Text by Henrylito D. Tacio
Photo credits: Darrell Blatchley
From time to time, you read that the county’s coral reefs are on the verge of destruction. But there are some areas where coral reefs are well protected.
Early this year, the Davao regional office of the Department of Environment and Natural Resources (DENR) conducted scuba diving in various areas in Davao Occidental to check on the conditions of the coral reef and other living organisms.
The first dive site was in barangay Bukid in San Jose Abad Santos. About 500 meters offshore, the reef was observed “to be in good physical condition due to the presence of a variety of fish species.”
“As fish and other marine species thrive in the said area, we are looking forward to declaring it as one of the marine protected areas in Region XI,” said Bagani Fidel A. Evasco, the DENR’s regional executive director.
In barangay Calian in Don Marcelino, the same observation was made: good physical condition. “Most of the fish that were observed are residents of the reef, which means that it is where they inhabit and reproduce,” the DENR said.
The environment department also conducted rapid coral reef assessment in barangay Tubalan in Malita. “The coral reef outside of Tubalan cove presents a variety of marine species like fish and sea turtles and is in excellent condition,” the report stated.
The excellent status of the area was also attributed to the Bantay Dagat patrollers “who are regularly monitoring and patrolling within its municipal waters” as part of the tasks of the local government unit’s preservation and protection mechanism.
Evasco described coral reefs as “highly fragile.” He went on further explaining that “the fish that live and grow on coral reefs are important food and livelihood sources for the people, especially in coastal areas.”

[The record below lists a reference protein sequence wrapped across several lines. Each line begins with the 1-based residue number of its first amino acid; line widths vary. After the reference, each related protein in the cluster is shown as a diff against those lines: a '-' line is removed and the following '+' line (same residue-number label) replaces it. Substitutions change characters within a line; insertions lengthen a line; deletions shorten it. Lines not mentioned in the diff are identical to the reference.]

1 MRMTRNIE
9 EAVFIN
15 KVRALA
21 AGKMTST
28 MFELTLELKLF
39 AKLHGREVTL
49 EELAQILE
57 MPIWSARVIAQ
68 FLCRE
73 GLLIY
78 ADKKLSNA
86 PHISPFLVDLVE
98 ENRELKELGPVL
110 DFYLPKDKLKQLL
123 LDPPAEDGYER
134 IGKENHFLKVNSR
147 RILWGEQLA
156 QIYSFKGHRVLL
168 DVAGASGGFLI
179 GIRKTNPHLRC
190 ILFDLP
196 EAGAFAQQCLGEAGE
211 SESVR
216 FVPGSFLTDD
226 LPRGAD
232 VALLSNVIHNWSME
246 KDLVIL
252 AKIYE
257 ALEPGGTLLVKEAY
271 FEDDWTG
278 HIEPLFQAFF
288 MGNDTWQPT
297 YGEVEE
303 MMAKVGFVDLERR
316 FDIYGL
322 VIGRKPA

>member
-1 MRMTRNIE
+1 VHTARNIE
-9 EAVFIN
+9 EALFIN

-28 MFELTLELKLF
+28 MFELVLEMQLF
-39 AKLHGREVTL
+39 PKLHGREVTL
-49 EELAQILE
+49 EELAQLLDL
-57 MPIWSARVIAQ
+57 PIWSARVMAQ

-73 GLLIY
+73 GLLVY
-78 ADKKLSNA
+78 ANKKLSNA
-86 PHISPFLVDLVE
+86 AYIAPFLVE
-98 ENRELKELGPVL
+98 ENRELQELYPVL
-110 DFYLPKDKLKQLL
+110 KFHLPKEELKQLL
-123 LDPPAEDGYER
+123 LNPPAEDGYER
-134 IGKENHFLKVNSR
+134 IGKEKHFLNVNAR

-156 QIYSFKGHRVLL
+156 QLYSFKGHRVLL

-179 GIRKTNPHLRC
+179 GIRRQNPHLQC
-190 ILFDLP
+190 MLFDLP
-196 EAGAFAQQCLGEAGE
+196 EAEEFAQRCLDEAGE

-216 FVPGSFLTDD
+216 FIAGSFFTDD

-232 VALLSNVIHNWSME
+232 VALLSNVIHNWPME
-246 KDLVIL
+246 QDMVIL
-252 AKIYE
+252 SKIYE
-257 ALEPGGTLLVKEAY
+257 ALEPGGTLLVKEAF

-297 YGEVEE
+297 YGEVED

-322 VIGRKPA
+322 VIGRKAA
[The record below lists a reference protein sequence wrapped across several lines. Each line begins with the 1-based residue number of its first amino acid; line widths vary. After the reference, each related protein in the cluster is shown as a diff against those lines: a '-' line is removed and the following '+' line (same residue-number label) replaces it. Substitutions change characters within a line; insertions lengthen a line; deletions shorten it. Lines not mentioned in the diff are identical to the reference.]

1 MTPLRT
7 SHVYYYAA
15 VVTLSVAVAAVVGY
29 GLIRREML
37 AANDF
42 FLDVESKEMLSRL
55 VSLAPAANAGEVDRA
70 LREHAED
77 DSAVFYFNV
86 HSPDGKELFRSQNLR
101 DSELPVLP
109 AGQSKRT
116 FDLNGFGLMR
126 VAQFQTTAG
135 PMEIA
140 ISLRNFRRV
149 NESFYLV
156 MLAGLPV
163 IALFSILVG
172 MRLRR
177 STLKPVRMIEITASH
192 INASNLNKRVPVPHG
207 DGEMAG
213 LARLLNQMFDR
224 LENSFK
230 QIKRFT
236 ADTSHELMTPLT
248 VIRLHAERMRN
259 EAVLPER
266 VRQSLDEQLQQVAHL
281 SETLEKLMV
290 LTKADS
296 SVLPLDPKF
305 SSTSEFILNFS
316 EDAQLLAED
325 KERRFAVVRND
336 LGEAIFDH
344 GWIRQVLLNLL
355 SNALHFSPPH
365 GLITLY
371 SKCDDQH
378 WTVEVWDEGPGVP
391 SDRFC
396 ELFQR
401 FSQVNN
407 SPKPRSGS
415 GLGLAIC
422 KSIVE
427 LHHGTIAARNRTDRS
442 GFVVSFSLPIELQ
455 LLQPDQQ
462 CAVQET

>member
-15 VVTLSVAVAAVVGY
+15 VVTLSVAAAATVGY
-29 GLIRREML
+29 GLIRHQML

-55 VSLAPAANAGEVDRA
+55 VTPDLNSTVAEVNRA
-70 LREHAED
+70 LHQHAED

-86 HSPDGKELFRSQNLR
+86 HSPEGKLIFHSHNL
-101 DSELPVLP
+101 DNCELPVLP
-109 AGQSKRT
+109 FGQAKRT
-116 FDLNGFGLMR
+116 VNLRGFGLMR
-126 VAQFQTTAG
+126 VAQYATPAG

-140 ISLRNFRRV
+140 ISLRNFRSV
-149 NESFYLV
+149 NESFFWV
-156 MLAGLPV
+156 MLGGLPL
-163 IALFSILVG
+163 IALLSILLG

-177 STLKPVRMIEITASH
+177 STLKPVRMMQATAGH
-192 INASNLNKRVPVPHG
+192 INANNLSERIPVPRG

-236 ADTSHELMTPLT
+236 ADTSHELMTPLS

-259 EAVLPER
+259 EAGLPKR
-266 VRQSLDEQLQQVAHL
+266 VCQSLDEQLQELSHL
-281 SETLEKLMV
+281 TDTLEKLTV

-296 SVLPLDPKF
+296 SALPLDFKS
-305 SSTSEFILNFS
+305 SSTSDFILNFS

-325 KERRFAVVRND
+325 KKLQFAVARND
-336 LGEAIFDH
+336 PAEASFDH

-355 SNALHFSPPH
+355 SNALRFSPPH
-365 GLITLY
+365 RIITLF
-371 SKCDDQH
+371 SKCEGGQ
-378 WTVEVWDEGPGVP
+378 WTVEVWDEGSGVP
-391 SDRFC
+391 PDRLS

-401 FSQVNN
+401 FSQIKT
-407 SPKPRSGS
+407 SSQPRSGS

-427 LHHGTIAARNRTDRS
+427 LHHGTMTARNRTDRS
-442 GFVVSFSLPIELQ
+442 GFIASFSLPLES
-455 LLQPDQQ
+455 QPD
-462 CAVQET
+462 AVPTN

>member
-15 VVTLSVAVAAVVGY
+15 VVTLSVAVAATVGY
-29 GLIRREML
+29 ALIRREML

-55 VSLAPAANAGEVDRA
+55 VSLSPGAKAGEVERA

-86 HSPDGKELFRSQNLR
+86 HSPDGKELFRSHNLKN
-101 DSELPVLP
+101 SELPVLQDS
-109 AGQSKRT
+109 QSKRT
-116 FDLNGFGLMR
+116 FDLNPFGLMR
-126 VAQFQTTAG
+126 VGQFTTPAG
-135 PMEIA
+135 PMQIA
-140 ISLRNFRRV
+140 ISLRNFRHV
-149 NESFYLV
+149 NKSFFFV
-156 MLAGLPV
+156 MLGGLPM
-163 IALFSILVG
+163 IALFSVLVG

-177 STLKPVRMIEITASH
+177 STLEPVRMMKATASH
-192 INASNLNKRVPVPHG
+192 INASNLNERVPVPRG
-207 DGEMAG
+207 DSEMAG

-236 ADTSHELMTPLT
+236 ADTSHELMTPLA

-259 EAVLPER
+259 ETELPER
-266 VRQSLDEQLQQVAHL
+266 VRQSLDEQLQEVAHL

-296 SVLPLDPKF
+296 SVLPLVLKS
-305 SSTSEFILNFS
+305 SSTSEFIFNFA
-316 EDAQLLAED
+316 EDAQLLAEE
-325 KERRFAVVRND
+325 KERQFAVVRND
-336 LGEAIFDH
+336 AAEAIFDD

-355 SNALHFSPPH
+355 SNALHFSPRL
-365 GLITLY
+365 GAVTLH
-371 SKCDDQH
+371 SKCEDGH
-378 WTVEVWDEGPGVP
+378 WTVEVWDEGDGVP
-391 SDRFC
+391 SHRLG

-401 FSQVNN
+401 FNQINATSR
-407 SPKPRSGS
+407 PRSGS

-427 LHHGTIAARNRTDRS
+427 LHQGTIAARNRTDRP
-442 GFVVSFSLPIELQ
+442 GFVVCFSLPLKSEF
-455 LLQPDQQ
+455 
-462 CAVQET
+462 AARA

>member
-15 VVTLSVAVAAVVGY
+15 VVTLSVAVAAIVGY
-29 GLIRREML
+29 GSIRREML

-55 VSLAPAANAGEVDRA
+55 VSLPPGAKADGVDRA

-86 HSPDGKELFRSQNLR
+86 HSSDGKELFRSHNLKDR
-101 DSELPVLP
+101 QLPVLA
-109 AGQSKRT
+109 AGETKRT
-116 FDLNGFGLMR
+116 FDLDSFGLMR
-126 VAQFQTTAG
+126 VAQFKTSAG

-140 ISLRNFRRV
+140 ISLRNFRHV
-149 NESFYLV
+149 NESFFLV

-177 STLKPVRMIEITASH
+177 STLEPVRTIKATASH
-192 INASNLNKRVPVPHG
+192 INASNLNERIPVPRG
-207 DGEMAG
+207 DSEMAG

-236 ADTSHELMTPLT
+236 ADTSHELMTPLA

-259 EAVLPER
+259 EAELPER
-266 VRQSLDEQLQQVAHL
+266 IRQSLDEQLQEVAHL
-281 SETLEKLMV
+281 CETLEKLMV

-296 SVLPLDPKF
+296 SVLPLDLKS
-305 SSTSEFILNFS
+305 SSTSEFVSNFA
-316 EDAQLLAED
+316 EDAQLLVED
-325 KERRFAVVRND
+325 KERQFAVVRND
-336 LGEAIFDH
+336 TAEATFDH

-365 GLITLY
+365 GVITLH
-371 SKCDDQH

The coral reefs of Davao Occidental are part of Davao Gulf, which has an area of 308,000 hectares that cuts into the island of Mindanao from the Philippine Sea. Unfortunately, over 80% of Davao Gulf’s coral reefs are already degraded, the Bureau of Fisheries and Aquatic Resources (BFAR) reported in 2006. “The coral reefs in almost all areas of Davao Gulf are in bad condition,” it said.
Only one-fourth of the coral cover was live, manta tow surveys covering 33.8 kilometers of reefs in the gulf showed. Of the 19 areas surveyed, only the corals in Tubalan were in very good condition. Areas with poor values of 10% and below were found in Agdao, Malita, and Valez (Toril) in Davao City.
The coastlines of the cities of Panabo and Tagum – which contain “the most-dense concentrations of fish larvae in the entire gulf” – fare no better. “The coral reefs, which used to be extremely rich, are already buried,” said Harry D. Morris, a British-Filipino marine biologist. “What’s left behind are mostly coral skeletons and small patches still struggling to survive.”
Leading marine scientists ranked the coral reefs in the Philippines as “among the most threatened in Southeast Asia.”
“Nowhere else in the world are coral reefs abused as much as the reefs in the Philippines,” deplored Don E. McAllister, who once studied the cost of coral reef destruction in the country.
In its website, the BFAR singled out destructive fishing techniques as among the largest contributors to reef degradation.
“Muro-ami, a technique that involved sending a line of divers to depths of 10-30 meters with metal weights to knock on corals in order to drive fish out and into waiting nets was extremely damaging to reefs, leading to its ban in 1986,” the BFAR reported.